• February 11, 2021 |

    remote reflections

    what i realized from my semester at home

    article by , illustrated by

    After an abrupt flight back home involving my dad armed with a tub of Clorox wipes and a bottle of hand sanitizer in the two side pockets of his backpack, I arrived in the sweltering heat of Houston, Texas, and shed all of my winter layers. If you had told me I would wind up back in my childhood bedroom in early March 2020, I would probably have laughed in the zero-decibel section of the SciLi. Now, looking back at this year of COVID-19, I find my daily life having taken some unpredictable twists. The memories of sitting with my friends in the V-Dub during Chicken Finger Friday and waking up in time to walk across the Main Green to a 9 a.m. lecture my freshman year now seem like distant dreams. In the meantime, I have renewed my appreciation for living at home, all while finding new ways to connect to my friends and classes online. I would be the first, though, to admit it was easier said than done. Here are some emotional pitfalls and lessons from my experiences studying remotely for a year. 


    Routine, Routine, Routine! 

    As classes returned virtually, I—like many of us—could no longer find the motivation to change out of my baggy t-shirts and pajama pants while readjusting to living around my family’s schedule. Worse yet, my regularly energetic self started feeling absolutely drained after just a single online class. I have never yearned more to sit in a lecture hall with three hundred people or to put on shoes that were not slippers. Now, at the very least, I make sure to look somewhat presentable by throwing on some comfortable, color-coordinated sweatpants and a top. If I’m feeling a little rowdier, my neglected makeup bag gets some long overdue attention. It truly amazes me that such little actions could bring up my mood while sitting in front of my computer screen each day.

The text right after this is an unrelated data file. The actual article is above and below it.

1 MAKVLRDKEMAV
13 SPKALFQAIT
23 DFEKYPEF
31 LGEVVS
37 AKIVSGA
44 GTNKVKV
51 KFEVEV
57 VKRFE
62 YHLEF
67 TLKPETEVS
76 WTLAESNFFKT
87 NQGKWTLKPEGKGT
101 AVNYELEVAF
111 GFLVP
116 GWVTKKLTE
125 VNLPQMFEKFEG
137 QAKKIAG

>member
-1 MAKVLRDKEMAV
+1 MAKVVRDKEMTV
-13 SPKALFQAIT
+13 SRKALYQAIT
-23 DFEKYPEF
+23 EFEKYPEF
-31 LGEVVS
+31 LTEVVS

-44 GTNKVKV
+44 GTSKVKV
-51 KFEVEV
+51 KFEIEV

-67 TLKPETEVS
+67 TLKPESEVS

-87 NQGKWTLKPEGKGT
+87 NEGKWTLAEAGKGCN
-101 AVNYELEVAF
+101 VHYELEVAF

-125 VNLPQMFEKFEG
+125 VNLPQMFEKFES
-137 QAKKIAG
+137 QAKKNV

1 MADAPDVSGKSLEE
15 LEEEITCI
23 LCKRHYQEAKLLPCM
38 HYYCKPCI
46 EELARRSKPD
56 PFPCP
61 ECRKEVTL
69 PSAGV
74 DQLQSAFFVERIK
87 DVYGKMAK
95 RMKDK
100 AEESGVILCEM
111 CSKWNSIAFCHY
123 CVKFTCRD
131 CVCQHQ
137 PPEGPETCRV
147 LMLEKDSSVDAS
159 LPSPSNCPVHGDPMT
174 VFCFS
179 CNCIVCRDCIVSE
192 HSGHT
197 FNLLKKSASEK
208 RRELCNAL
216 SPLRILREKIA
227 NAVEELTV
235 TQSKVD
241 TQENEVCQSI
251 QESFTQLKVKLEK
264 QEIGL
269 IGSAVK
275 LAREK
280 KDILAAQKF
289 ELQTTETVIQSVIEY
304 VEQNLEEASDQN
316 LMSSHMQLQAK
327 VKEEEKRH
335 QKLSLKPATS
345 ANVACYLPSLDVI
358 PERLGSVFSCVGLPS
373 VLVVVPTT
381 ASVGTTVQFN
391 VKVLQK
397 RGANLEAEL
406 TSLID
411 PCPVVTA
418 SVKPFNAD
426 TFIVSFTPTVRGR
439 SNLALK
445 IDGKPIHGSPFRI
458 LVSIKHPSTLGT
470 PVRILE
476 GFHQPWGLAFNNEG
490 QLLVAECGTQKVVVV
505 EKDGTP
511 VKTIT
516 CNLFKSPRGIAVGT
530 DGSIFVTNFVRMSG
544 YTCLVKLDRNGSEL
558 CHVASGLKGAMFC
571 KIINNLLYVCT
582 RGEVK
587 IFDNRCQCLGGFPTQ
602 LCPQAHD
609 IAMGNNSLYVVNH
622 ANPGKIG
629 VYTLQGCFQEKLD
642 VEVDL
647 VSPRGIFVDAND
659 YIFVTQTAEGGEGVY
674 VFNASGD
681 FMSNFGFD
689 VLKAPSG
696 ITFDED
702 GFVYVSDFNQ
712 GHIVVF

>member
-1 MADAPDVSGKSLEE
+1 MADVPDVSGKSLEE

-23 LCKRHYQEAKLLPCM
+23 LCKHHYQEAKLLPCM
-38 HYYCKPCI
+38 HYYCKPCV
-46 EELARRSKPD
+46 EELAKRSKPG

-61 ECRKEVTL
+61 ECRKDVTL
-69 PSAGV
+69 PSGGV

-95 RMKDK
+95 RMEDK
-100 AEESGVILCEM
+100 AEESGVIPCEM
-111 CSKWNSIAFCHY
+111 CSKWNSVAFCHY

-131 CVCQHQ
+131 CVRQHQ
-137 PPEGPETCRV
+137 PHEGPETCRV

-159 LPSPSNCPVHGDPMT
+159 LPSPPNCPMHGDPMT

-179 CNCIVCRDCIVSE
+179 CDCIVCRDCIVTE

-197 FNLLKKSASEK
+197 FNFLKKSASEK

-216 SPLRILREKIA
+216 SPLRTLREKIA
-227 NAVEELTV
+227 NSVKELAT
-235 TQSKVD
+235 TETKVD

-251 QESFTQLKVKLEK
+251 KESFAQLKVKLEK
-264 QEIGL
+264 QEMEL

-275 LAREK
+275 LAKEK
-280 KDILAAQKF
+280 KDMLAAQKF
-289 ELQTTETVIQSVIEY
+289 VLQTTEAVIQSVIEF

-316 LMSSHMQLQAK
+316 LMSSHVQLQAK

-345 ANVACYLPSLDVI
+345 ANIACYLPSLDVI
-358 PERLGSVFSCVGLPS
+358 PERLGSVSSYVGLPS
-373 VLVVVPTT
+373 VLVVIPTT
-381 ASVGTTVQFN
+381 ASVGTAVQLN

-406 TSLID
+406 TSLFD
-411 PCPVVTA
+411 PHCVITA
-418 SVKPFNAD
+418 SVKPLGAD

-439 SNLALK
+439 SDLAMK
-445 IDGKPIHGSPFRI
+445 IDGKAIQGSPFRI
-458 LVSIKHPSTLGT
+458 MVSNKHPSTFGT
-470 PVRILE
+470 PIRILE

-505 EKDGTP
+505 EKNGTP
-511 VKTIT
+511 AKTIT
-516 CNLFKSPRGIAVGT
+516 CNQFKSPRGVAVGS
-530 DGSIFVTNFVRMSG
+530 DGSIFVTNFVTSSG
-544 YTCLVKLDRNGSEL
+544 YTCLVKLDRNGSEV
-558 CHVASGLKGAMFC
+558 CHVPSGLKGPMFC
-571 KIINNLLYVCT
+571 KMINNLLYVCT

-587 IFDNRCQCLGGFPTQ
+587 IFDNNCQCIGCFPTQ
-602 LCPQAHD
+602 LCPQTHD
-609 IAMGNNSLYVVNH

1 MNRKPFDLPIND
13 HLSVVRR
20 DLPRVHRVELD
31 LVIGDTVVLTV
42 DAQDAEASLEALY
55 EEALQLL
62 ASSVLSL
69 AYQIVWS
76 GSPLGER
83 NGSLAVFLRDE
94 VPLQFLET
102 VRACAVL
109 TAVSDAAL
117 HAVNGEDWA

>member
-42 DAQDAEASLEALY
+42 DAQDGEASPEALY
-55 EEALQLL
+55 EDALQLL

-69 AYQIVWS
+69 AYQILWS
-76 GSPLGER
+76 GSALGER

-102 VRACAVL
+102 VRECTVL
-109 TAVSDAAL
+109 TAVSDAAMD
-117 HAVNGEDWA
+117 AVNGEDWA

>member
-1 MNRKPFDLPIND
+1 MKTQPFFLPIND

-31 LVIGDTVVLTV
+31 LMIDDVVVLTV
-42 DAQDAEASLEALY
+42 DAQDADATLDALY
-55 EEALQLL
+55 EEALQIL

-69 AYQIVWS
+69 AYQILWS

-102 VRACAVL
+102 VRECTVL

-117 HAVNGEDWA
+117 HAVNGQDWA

About a year ago, I had never heard of the now ubiquitous video-call platform Zoom. With Zoom taking up a substantial portion of our days, I found my social anxiety skyrocketing as a response. First, finding the most ideal place to sit proved to be a frequent battle, given the variables of how loudly my dogs were barking versus which wall seemed the most unrevealing of any particular personality traits. One might argue this extra step seems somewhat counterproductive toward attempting to meet new people, and after this past fall, I would agree. When someone in my art history class private messaged me in our section about how much they liked the Van Gogh sunflower print hanging on the wall behind me, I first saw the little black box notification pop up and worried my TA was messaging about not participating enough. But when one of the people in my section sent a cute message about how much they liked Van Gogh, it jolted me out of lethargy. We started messaging occasionally during section about questions over the readings or paintings we liked. Meeting new people over Zoom seemed strange at first, but now I think it’s one of the best ways to survive Zoom University.